Didn’t know the first poet in the September 1 issue of The New Yorker, Marylen Grigas. But I like her “About Muscle,” a sort of natural history poem. “If there’s no need for movement, then no need for a brain…a fact demonstrated by the sea squirt…it settles on a rock. Then it devours its own brain.” How can one not like such a poem, so fun and weird? “Evolution of the brain is about muscle. Just ask Arnold Schwarzenegger.” Are you kidding me? A poet who teases Schwarzenegger? Yay. ;-> From there the turn has the narrator speak of herself, “moving and arranging boulders last fall.” Then she draws a powerful conclusion in her surprise ending. Yep. A very satisfying poem.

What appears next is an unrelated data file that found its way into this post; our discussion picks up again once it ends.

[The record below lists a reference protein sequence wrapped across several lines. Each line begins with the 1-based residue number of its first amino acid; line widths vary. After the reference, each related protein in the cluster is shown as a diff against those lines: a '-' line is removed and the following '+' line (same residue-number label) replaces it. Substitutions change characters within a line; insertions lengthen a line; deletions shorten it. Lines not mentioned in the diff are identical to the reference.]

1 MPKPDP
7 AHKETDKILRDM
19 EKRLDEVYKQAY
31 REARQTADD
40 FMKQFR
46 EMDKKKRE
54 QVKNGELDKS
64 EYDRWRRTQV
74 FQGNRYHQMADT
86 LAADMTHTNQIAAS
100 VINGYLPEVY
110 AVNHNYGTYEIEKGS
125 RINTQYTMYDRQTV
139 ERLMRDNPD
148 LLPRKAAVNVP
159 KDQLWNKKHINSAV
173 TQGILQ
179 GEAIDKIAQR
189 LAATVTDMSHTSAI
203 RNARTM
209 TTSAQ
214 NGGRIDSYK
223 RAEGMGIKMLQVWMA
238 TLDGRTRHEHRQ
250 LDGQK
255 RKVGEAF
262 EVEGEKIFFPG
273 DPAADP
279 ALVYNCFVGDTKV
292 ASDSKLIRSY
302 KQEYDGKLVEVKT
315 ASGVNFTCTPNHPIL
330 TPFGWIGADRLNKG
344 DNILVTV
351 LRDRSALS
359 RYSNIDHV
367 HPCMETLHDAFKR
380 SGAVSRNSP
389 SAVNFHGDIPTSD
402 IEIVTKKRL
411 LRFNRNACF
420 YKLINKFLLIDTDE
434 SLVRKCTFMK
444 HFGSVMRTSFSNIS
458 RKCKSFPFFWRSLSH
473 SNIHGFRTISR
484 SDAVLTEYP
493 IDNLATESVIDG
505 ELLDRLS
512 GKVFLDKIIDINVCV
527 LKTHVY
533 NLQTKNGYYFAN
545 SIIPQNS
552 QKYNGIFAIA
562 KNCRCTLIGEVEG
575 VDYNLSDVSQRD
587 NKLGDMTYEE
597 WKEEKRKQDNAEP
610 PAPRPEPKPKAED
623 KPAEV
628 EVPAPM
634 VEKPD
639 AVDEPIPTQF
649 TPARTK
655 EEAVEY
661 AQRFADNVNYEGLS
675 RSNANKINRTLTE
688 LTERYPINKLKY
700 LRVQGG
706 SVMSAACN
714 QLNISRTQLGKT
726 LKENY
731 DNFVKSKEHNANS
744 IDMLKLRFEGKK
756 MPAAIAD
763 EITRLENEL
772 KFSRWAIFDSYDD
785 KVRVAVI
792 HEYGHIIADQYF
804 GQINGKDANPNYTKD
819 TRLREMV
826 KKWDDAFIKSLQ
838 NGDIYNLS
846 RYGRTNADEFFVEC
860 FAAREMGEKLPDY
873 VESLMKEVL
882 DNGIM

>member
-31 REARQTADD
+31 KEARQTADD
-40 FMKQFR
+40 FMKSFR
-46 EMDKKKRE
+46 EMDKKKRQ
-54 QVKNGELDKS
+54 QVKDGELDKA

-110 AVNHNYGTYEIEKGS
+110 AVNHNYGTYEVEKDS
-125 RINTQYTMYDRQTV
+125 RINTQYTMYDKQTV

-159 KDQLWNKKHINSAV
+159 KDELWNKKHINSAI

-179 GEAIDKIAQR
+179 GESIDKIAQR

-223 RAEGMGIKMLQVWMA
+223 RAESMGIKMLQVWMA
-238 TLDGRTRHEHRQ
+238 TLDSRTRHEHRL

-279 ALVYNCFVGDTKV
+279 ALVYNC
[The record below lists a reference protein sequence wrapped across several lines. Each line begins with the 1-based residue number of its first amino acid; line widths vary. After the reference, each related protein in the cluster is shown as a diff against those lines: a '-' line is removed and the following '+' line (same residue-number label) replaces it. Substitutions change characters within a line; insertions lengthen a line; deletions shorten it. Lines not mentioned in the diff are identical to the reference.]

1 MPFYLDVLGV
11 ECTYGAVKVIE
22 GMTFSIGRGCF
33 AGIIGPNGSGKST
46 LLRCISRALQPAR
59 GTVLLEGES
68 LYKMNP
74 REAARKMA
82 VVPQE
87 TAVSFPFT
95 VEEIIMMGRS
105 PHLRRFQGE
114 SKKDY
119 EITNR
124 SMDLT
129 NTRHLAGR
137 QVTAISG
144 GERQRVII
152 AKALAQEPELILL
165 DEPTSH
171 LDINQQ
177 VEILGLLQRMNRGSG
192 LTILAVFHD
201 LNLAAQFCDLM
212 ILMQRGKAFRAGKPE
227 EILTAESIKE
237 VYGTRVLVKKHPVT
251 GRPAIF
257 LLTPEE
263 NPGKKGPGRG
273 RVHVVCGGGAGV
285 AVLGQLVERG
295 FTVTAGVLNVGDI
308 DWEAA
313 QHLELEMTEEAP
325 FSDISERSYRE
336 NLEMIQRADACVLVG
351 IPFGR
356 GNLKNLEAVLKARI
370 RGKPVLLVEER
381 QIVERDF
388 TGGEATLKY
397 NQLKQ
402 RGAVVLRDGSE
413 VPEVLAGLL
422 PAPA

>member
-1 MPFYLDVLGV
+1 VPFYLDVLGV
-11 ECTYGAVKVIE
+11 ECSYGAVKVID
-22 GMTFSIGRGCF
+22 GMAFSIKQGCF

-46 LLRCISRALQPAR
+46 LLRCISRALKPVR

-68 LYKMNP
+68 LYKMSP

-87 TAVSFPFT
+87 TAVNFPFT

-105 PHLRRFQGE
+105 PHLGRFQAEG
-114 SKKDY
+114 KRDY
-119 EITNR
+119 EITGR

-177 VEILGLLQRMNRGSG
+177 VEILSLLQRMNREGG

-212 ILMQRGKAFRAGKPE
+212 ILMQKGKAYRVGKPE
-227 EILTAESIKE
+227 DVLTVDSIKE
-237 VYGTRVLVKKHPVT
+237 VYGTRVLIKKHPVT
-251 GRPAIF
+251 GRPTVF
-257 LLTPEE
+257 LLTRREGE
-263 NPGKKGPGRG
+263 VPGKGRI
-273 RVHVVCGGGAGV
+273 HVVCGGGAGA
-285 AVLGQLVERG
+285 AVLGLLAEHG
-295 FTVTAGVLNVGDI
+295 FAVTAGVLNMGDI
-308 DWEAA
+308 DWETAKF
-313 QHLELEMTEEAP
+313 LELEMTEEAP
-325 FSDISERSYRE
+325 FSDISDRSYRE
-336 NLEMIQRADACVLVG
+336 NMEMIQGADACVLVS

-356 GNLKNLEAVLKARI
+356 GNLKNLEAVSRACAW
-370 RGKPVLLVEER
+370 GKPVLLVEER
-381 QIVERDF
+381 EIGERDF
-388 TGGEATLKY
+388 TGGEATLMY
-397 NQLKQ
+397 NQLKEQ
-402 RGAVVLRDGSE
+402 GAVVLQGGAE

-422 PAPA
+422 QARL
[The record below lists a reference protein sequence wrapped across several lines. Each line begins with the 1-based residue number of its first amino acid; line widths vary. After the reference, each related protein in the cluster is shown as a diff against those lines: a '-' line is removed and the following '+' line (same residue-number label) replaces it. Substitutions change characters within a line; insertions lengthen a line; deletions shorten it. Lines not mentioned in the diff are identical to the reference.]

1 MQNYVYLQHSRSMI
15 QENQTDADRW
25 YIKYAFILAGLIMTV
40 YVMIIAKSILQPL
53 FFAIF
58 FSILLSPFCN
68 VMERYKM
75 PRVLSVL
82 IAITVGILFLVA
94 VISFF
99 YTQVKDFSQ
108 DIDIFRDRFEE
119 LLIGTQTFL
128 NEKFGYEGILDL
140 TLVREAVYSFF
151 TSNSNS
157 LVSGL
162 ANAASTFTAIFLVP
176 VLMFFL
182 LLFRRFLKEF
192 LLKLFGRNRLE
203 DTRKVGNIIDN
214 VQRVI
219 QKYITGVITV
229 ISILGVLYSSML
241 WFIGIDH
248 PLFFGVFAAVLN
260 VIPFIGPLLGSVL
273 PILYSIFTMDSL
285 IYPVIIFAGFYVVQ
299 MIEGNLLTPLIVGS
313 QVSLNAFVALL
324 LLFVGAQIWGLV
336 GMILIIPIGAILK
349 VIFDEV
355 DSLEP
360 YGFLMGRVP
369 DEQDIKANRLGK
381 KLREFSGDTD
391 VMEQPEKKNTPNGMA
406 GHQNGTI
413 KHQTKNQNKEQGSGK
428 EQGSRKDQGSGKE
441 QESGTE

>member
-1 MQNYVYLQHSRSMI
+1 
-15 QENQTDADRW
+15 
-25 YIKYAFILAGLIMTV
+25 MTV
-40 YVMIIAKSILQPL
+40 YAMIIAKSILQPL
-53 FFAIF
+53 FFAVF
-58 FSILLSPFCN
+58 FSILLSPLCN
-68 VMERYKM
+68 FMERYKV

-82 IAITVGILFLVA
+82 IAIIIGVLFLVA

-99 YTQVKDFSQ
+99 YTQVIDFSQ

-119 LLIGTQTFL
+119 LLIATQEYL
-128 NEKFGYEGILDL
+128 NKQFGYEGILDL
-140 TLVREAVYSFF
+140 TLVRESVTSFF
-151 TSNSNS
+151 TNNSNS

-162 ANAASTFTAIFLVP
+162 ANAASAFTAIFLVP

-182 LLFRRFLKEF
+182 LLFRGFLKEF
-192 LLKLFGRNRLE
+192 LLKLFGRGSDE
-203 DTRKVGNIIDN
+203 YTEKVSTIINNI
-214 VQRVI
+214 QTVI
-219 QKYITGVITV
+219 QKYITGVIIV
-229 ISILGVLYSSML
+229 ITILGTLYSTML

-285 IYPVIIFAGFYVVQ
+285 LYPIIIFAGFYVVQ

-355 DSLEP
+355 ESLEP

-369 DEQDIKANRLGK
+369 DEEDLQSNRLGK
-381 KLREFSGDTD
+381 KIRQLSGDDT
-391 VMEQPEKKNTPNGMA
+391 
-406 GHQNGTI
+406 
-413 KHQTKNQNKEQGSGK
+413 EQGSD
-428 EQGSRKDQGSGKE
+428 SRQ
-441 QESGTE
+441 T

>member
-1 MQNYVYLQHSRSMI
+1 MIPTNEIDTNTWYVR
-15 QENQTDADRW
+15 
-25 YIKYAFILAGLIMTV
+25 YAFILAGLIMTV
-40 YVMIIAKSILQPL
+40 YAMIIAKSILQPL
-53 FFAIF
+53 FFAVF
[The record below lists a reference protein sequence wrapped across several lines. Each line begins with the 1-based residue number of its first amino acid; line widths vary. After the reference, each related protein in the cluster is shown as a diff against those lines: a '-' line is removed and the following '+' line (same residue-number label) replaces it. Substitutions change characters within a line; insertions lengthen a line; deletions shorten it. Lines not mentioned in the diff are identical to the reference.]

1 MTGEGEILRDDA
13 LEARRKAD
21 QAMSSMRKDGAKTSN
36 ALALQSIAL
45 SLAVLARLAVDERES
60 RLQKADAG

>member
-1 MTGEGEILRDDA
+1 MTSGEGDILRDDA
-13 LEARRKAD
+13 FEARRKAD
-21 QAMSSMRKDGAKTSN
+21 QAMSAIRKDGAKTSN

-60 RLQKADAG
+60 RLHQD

The other poem, by Michael Dickman, “Mouse Hunt,” is far more challenging a read, though much can still be teased out of it. “Your little eyes / brake lights…scrunched up beneath / the house.” I get that image — the little eyes reflecting light. Though I admit I’ve never seen that with a mouse. “Your pleasure center radio antennae checking the latest / score” Then the poem bounces out of the car metaphor, going into a series of more and more loopy non-sequiturs: “Bumblebee marbles full of shit.” “Your tumors dancing…” Interesting lines, but kind of pointless for me. He does always bring it back to the mouse, though, right to the last line. Still, I left the poem feeling dissatisfied, as though the poem promised depth but never delivered. It’s certainly possible the depth was there and I just missed it, however.
Peace in poetry,
P M F Johnson